I was drawn to Earl Weaver as a kid because he always seemed to be arguing with the umpire. He was the quintessential skipper of his day, rivaled only by Billy Martin, in that same fashion. An eccentric professional, nonetheless, Weaver fielded some solid teams, perhaps some of the greatest lineups in baseball history, during his 17 years with the Baltimore Orioles (1968-82; 85-86).
Weaver’s style of managing was summed up in the quote: “pitching, defense, and the three-run homer.” He did not believe in playing “small ball.” Scientific tactics such as hit and run plays, stolen bases, or sacrifice bunts were rarely employed, but rather, Weaver relied on stout defense and big innings.
He also played Moneyball before Moneyball! More on that later…
More known for his wild antics and less for his actual winning, which came in abundance (1,480–1,060 / .583), Weaver was ejected from at least 91 games during his illustrious career (98, according to some sources) and several times during the postseason. He was ejected from a doubleheader three times and twice from games before they even started.
Humor often followed.
During one particular tirade with an umpire, Weaver headed to the dugout screaming, “I’m going to check the rule-book on that” to which the umpire replied, “Here, use mine.” Weaver shot back, “That’s no good — I can’t read Braille.”
He once told an umpire he could appear on the gameshow What’s My Line? wearing all his umpire gear (mask, chest protector, uniform) and still nobody would guess he’s an umpire.
In 1969, Earl Weaver became the first manager to be ejected from a World Series game since Charlie Grimm of the Chicago Cubs in 1935.
Like a peacock’s strut, Weaver had a penchant for kicking dirt on umpires and turning his hat backwards. One of his most infamous blowups came on September 17, 1980, in a game against the Detroit Tigers. First base ump Bill Haller, who was wearing a concealed microphone for a documentary about the daily life of an umpire, called a balk on Oriole pitcher Mike Flanagan. Weaver charged out of the dugout and went into one of his curse-fueled speeches, all of which was caught on tape. They accused each other of being liars after Weaver said the ump poked him in the chest. The video has since become historically hysterical.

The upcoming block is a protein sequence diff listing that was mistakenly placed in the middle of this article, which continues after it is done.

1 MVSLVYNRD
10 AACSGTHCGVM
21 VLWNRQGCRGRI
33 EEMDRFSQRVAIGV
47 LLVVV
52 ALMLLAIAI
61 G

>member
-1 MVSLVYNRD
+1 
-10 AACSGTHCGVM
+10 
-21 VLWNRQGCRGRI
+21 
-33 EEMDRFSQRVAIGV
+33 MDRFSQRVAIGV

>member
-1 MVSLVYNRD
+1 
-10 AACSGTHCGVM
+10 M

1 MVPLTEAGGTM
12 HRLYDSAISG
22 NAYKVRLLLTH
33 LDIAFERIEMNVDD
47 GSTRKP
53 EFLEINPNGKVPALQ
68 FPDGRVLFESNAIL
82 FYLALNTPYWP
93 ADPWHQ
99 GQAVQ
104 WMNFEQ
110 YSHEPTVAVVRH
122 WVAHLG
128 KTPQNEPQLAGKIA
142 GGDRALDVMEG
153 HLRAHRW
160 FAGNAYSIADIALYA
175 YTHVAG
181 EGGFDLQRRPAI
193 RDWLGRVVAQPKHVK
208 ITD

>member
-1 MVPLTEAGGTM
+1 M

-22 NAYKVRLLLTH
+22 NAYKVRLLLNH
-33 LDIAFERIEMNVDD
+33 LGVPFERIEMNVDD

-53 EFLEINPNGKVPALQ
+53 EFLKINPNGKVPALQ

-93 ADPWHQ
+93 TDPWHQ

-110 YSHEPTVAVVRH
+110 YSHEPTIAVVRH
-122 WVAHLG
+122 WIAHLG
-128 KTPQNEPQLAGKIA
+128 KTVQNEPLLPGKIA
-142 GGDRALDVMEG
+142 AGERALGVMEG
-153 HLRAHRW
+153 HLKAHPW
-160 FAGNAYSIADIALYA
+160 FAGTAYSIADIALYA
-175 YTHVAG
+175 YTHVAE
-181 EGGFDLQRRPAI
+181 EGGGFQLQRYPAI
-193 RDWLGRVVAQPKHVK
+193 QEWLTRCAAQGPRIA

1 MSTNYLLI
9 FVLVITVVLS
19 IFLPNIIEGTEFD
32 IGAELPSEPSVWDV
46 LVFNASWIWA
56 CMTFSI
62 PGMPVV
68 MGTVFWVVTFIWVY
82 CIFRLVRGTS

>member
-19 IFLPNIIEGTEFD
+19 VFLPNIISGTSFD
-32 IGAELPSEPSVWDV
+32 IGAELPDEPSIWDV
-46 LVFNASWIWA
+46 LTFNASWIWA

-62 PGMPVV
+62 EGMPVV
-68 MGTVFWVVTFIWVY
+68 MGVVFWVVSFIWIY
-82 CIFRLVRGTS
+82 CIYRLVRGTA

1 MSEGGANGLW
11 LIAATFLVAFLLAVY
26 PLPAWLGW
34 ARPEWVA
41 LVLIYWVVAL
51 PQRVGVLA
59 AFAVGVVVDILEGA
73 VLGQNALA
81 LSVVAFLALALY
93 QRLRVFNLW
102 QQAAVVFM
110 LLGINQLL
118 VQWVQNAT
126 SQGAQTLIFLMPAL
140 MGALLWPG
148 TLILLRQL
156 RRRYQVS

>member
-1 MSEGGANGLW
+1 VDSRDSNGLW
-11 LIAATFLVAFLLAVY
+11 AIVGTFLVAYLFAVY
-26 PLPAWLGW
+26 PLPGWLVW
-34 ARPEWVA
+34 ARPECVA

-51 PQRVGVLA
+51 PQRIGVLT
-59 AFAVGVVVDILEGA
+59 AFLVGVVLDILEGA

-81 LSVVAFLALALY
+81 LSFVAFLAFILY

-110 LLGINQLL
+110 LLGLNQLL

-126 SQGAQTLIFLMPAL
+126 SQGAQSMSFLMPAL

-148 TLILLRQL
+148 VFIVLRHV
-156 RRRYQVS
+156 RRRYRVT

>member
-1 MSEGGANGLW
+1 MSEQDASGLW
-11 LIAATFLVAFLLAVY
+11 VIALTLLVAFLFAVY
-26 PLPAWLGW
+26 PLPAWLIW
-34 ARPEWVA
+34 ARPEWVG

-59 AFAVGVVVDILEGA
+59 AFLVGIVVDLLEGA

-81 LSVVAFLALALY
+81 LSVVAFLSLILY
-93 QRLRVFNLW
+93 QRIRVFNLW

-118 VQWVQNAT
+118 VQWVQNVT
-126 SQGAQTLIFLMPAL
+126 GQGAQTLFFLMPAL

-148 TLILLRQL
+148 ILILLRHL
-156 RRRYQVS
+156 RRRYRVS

You can look it up on YouTube… and WARNING. It’s full of dare I say colorful language.
Weaver is also responsible for the only forfeited game in Orioles history.
On September 15, 1977, in a game against the Toronto Blue Jays, Weaver asked umpire Marty Springstead to have a tarpaulin covering the Blue Jays’ bullpen removed; the tarp was weighed down by bricks and Weaver argued his outfielder could get injured if he needed to pursue a ball to the area. Springstead refused and Weaver, in turn, ordered his team off the field.
The game was immediately called.
Despite his old school approach to the game, Weaver was among the first managers to employ advance statistics as a way to give his batters additional advantages at the plate and his pitchers leverage against opposing lineups; not just during key moments in a game like other managers but throughout the entirety of play! He had various notebooks and computer sheets with all sorts of splits and head-to-head numbers for his batters and pitchers, and he would assemble the best lineups accordingly.
For example, he had no issues taking slugger Boog Powell, the 1970 AL MVP, out of the lineup in favor of Chico Salmon when the numbers dictated a better matchup.
The players’ slash lines against, say, Mickey Lolich:
- Boog Powell .178/.211/.278
- Chico Salmon .300/.349/.400
TV broadcasters would vehemently question a move like this. That is, until Salmon would get on base followed by a Don Buford single and eventually a Frank Robinson three-run bomb! Moves like this along with exhilarating finishes were all too common for the Orioles during Weaver’s tenure at the helm.
In 1984, Weaver was credited by then CNN sportscaster Craig Sager with being the first major league manager to have used computerized statistical analysis in an MLB team’s decision-making process.
He was elected to the Baseball Hall of Fame in 1996 by the Veterans’ Committee.
Weaver’s game mattered.
Earl Weaver Famous Quotes
“We’re so bad right now that for us back-to-back home runs means one today and another one tomorrow.”
“Bad ballplayers make good managers, not the other way around. All I can do is help them be as good as they are.”
“I never got many questions about my managing. I tried to get twenty-five guys who didn’t ask questions.”
“No one’s gonna give a damn in July if you lost a game in March.”
“The job of arguing with the umpire belongs to the manager, because it won’t hurt the team if he gets thrown out of the game.”
“This ain’t a football game, we do this every day.”
“A manager’s job is simple. For one hundred sixty-two games you try not to screw up all that smart stuff your organization did last December.”
“Don’t worry, the fans don’t start booing until July.”
Earl Sidney Weaver (August 14, 1930 – January 19, 2013)